Art review – RWA Open Exhibition 166

Daydream by John Huggins. Photo by Judy DarleyThe galleries at the Royal West of England Academy (RWA) have a grandeur about them that rivals many of the world’s finest art museums. Their annual open exhibition opens up those spaces to any artist with vision and talent. I adore the democratic nature of this annual show, where anyone can submit their work for the possibility of seeing it selected to see it hang or stand among notable creations ranging from the famous, to the infamous.

The 166th open exhibition lives up to those aims, with paintings crowding walls to the extent that at times you’ll be crouching, and at others balancing on tiptoe. Inevitably, this leads to some being more difficult to view, and more than once, I was asked by older gallery visitors to read out the small notices revealing artist and exhibit name.

Offerings (Earth) by Jenny Leigh_Photo by James Beck

Offerings (Earth) by Jenny Leigh_Photo by James Beck

Sculptures gathered in unexpected groupings too, from totem-esque found and assembled materials, to a transparent bin bag crammed with what resembled rubbish, amid elegant creations such as Yurim Gough’s Four Elements. Invited artists Jock Mcfadden RA and Carol Robertson provided anchor points, while the RWA’s own Academicians offered some familiarity.

The whimsical Octavia (below) by Caroline Taylor summoned up memories of myths – we sorely wanted to take her home, but found had already sold. Other favourites included Clouds, Fields, Moor by Andrew Hardwick and John Huggins’ Daydream, shown at the top of this post.

Octavia by Caroline Taylor

Octavia by Caroline Taylor

In other instances, it was human figures who enchanted us, in ceramics, bronze, ink and paint. A quizzically tilted head or the choice of a cabbage and pigeon as a crown was enough to elicit charmed giggles.

Altogether, despite the number of landscapes and abstracts on offer, this is a very congenial exhibition. The majority of the selected items brim with personality. Whether inspired by human, by animal or by a playful or startling blend of the two, the artworks on show given the impression of freezing momentarily as we enter, and continuing their conversational chatter after we depart.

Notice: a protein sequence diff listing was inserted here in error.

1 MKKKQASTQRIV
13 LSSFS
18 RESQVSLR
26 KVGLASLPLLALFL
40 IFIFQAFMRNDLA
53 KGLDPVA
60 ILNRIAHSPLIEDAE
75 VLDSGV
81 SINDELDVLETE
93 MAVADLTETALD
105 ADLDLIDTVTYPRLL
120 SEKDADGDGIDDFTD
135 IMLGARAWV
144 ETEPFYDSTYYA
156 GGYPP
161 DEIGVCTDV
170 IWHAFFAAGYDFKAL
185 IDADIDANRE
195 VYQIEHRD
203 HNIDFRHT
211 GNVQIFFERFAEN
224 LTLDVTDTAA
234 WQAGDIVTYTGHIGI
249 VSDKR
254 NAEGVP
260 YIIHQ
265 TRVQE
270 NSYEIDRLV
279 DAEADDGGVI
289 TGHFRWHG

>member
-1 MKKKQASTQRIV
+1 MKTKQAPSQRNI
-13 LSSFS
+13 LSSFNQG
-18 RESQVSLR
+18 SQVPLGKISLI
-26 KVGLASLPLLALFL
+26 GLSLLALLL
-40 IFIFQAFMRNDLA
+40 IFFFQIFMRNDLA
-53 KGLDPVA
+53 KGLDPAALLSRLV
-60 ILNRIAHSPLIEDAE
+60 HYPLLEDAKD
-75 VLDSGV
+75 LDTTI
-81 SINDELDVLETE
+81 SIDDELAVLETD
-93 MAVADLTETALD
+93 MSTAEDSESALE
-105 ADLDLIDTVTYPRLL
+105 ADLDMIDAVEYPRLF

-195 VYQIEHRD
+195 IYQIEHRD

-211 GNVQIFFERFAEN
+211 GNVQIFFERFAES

Mule Head by Dorcas Casey_Photo by James Beck

Mule Head by Dorcas Casey_Photo by James Beck

The less characterful creations are, for the most part, equally enticing. I saw a child zone in immediately to this sculpture below, drawn by its bright colour and resemblance to a familiar toy.

RWA Open Exhibition 2018. Photo by James Beck

RWA Open Exhibition 2018. Photo by James Beck

To me that’s much of the magic of an assembled exhibition like this, where serious themes give way to the joy of originality. It invites us to remember the delight of creating – of letting our imaginations loose to rambunctiously play. This is an open exhibition that celebrates art in all its forms, and invites us to bring our own openness to the mix.

Until 25th November 2018 at the RWA, Bristol.

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A touch of English Magic

William Morris, enragedA little bit of gritty glamour is currently in residence at Bristol City Museum and Art Gallery, as Turner Prize awarding-winning artist Jeremy Deller presents his critically acclaimed exhibition, English Magic.

The show, which includes additions especially commissioned in response to the museum’s permanent collection, offers a curious look at the country we live in, with juxtaposed imagery, surreal responses to our tax angst, and some exquisitely political murals.

Set in galleries over two floors, part one invites you to sit for a few moments on a bench repurposed from a crushed Range Rover and watch a film intersecting scenes of owls and other birds of prey with scenes of vehicles being destroyed, set to a soundtrack of a steel band playing. Glance up and you’ll notice illuminated examples from the museum’s taxidermy collection gazing thoughtfully as though you may well be the next titbit on the menu.

Archive photography of Ziggy Stardust on tour is interspersed with scenes of the violence of workers’ strikes, troubles in Ireland and more.

I want to be invisible

Upstairs, the past is superimposed by present and future – with truths matches to surreal but infinitely possible imaginings. Vast murals take precedence – wry, simmering works that seem to demand “had you noticed…?” Directly inside gallery five, painted buildings billow with flame-edge smoke – a portrayal of what could happen if civil unrest over tax evasion resulted in rioting in St Helier, Jersey: “The event quickly gets out of hand; protesters overwhelm the local police force and burn the town to the ground.”

A Good Day For Cyclists

At the far end of the space, a gigantic mural titled A Good Day For Cyclists shows a hen harrier carrying off a Range Rover, providing a visual protest against persecution of the powerful against the seemingly powerless.

I won’t list all the exhibits here (though the drawings by prisoners, “many of which are former soldiers” merit a mention), so will leave you with my favourite, shown at the top of this post. The mural shows the rise of Victorian artist and socialist William Morris from the waters of Venice to restore the view he so loved – colossus, visionary and champion of the common, everyday people – not all that unlike Jeremy Deller.

English Magic is at the Bristol Museum and Art Gallery until 21st September 2014. Find details here.